Relational Databases provide the internationally recognised SQL (Statement Query Language) in order to manipulate redords in the database. This is a full and very complex language, particularly with regard to the logic of retrieving data from the table.

It is not the scope of this project to replicate that degree of functionality of SQL, but rather to create a table object which behaves as such within the context of Tcl and which provides enough functionality to enable the Tk widget functions which will be introduced as the project develops.

To begin with we want to be able to extend the table procedure to reference object methods. The code in exercise 1 is extended to insert a method ference so that it conforms to other object definitions used in Tcl, Tk objects in particular. So instead of table field key to get the value of a field, we use table get field-list key.

To add records to the table we use table add field-value-list

To delete records by key we use table delete key

The exercise for Lesson 2 is to implement these three extensions. The sample code we want to generate is:

proc <b>product</b> {<b>method args</b>} {
    global <b>product</b>
    switch $<b>method</b> {
        get {
            if { [llength $<b>args</b>] != 2 } { return {}}
            set fieldlist [lindex $<b>args</b> 0]
            set code [lindex $<b>args</b> 1]
            foreach i $fieldlist { 
                set vlist \"\"
                switch $field {
                    code { append vlist $code }
                    name { append vlist [lindex $product($code) 0] }
                    description { append vlist [lindex $product($code) 1] }
                    image { append vlist [lindex $product($code) 2] }
                    stock { append vlist [lindex $product($code) 3] }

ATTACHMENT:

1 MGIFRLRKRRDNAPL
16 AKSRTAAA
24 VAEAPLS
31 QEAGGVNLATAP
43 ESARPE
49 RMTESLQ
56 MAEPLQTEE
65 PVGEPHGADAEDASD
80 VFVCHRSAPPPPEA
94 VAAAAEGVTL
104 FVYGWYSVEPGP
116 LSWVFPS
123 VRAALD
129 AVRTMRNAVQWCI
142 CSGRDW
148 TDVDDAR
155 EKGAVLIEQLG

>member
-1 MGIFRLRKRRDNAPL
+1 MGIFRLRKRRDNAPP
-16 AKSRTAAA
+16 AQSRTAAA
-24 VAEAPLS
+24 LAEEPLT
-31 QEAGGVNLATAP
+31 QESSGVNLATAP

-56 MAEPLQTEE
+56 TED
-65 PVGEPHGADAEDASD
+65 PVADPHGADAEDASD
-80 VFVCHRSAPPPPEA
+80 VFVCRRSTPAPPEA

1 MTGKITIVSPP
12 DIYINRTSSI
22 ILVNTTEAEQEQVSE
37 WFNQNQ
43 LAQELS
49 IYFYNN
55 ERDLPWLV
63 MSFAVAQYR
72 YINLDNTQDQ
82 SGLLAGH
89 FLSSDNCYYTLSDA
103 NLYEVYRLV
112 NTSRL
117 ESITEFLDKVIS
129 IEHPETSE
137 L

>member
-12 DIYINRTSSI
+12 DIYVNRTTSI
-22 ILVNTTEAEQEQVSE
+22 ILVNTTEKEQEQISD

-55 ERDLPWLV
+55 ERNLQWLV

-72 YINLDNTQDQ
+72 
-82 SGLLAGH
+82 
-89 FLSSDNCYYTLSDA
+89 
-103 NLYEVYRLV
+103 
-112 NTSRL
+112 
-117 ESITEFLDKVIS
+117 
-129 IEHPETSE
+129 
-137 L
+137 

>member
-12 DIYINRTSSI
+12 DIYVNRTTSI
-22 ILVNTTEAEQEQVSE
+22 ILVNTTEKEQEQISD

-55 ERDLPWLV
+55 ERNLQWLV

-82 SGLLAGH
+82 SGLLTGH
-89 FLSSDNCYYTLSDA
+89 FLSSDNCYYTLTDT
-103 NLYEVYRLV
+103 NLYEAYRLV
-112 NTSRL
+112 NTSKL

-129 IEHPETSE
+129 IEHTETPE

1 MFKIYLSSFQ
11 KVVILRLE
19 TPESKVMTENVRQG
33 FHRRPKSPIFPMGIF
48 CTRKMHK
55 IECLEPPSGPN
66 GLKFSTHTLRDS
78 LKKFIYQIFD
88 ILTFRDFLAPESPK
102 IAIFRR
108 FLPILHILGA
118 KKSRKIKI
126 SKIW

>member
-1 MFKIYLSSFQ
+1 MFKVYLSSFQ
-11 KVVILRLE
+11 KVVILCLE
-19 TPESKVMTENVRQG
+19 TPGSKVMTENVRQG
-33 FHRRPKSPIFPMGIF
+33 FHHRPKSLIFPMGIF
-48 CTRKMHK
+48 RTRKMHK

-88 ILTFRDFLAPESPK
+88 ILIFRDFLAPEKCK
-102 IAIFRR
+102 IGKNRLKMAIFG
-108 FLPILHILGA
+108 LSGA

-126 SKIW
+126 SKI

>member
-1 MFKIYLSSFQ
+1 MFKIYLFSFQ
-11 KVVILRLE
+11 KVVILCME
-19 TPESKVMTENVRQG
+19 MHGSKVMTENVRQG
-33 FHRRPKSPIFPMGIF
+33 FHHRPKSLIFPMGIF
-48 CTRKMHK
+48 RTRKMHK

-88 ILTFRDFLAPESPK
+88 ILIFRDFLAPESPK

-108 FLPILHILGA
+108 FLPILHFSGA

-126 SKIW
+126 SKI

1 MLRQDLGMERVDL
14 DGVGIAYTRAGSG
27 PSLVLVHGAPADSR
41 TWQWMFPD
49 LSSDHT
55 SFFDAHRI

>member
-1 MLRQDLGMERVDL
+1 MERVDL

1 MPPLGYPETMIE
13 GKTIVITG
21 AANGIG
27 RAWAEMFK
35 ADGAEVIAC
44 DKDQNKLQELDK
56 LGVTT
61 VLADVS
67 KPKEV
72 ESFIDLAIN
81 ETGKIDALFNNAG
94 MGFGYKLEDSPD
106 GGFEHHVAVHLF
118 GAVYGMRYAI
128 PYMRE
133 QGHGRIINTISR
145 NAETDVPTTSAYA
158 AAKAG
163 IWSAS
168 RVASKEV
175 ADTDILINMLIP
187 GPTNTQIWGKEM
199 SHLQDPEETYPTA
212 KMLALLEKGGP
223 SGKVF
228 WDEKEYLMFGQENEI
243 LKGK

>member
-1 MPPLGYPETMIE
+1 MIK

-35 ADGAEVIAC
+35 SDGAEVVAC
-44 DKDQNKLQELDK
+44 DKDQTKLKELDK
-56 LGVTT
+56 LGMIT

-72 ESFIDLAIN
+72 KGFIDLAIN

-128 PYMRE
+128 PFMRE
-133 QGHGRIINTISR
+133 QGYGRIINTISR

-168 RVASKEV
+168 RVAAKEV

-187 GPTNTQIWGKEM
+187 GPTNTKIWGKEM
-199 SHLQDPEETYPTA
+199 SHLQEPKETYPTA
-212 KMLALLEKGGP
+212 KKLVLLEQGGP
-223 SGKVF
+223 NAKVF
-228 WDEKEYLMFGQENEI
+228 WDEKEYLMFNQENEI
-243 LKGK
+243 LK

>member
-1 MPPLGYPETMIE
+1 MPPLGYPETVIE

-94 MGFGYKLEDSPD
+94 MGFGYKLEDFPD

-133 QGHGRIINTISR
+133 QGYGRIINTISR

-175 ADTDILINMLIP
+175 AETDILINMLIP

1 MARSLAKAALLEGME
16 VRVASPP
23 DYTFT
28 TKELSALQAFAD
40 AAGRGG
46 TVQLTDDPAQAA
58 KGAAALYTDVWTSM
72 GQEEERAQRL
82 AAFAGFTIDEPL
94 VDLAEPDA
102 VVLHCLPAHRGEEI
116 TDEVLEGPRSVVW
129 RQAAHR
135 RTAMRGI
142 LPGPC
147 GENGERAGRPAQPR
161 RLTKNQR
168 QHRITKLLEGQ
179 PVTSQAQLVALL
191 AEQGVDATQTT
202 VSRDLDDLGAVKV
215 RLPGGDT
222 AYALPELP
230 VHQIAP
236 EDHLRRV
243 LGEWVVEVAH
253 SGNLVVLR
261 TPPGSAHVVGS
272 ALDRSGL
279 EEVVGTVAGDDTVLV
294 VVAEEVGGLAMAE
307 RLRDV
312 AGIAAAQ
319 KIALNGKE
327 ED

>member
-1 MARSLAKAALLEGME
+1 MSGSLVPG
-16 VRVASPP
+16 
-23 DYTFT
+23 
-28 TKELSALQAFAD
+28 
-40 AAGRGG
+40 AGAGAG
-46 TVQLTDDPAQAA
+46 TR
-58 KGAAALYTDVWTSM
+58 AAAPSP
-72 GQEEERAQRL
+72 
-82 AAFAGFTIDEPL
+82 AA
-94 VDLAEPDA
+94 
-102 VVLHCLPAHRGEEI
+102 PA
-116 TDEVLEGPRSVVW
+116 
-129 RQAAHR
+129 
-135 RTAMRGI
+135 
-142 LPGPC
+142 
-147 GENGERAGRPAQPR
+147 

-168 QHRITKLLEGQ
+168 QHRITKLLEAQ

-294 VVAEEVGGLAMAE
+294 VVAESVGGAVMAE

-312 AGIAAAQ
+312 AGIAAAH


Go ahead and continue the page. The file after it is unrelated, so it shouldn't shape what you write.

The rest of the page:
price { append vlist [lindex $product($code) 4] }
            return  $vlist
        add {
            if {[llength $args] != 1 } { return {}}
            set valuelist [lindex $args 0]
            set product([lindex $valuelist 0]) [lrange $valuelist 1 end]
            return \"\"
        delete {
            if { [llength $args] != 1 } { return {} }
            set keyvalue [lindex $args 0]
            unset product($keyvalue)
            return \"\"

3.1   Assessment

Assessment is as for Lesson 1. Hints should not be necessary, but adequate error dedection added into the design should earn extra credit.

4   Lesson 3 - Creating a simple selection function statement for a simple Table object

In this lesson we create a command that will be used to action a table record widget. This command returns a list if keys of records which satisfy the constraints. In this case the constraints are applied simply, field by field. They may be of several types, relative operators (=, <, >, <=, >=) folowed by a value for comparison, or tilda (~) followed by a glob-style pattern to match against. If the type is blank then no comparison is made.

The format of the command is:

tablename find { {type0 value0} {type1 value1} ...}
The section of code within the switch statement required for this is:"
proc product {method args } {
     global product condition keylist
 #     find {}
          if { [llength $args] != 1 } {return {} }
          set j -1 ; set fieldlist [lindex $args 0]; set condition 1
          foreach i $fieldlist {
              if { [llength $i] != 2 } continue
              set op [lindex $i 0]
              set value [lindex $i 1]
              if { $op == \"=\" } { 
                  if { $j == -1 } { 
                      append condition \" && \$key == $value\"
                  } else { append condition \" && (\[lindex \$product(\$key) $j]\ == $value)\" }
              if { [regexp {<|>|==|<=|>=} $op] } {